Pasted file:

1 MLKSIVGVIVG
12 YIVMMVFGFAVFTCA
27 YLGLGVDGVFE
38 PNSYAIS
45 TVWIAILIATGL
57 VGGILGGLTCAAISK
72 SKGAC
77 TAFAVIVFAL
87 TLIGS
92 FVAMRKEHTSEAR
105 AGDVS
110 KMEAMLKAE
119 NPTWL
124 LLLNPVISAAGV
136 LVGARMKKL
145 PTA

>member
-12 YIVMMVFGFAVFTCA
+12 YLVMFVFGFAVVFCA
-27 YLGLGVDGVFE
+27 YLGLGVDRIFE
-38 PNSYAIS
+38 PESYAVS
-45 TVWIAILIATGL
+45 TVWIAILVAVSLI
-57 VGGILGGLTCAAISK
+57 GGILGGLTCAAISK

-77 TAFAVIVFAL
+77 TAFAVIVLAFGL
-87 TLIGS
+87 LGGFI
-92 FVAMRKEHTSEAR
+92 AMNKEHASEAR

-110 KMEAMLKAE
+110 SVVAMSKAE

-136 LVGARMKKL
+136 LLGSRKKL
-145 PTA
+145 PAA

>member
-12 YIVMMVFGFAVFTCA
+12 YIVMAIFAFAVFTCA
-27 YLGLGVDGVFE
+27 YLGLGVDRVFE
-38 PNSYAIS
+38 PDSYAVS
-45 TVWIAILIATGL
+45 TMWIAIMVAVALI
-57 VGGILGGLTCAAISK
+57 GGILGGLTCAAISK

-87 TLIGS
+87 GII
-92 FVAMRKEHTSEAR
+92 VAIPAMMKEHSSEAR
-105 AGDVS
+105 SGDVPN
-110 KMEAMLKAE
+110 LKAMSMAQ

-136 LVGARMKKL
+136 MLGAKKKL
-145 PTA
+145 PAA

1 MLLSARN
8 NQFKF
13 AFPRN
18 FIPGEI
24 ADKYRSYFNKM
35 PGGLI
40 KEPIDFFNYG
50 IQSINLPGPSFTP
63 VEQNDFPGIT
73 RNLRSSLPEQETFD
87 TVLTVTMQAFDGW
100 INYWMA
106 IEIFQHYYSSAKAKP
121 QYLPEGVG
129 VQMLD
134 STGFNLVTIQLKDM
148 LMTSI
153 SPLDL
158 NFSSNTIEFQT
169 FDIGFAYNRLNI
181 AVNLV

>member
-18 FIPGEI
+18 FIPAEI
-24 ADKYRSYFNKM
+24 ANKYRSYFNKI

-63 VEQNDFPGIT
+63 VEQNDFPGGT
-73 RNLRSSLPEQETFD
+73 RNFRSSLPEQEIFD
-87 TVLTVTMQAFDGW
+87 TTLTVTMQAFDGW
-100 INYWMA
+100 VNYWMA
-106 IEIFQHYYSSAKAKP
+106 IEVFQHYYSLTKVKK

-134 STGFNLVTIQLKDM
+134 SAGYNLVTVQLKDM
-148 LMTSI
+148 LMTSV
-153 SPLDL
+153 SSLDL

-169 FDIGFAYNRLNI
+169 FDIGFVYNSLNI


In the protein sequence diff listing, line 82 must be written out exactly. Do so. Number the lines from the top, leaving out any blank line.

169 FDIGFAYNRLNI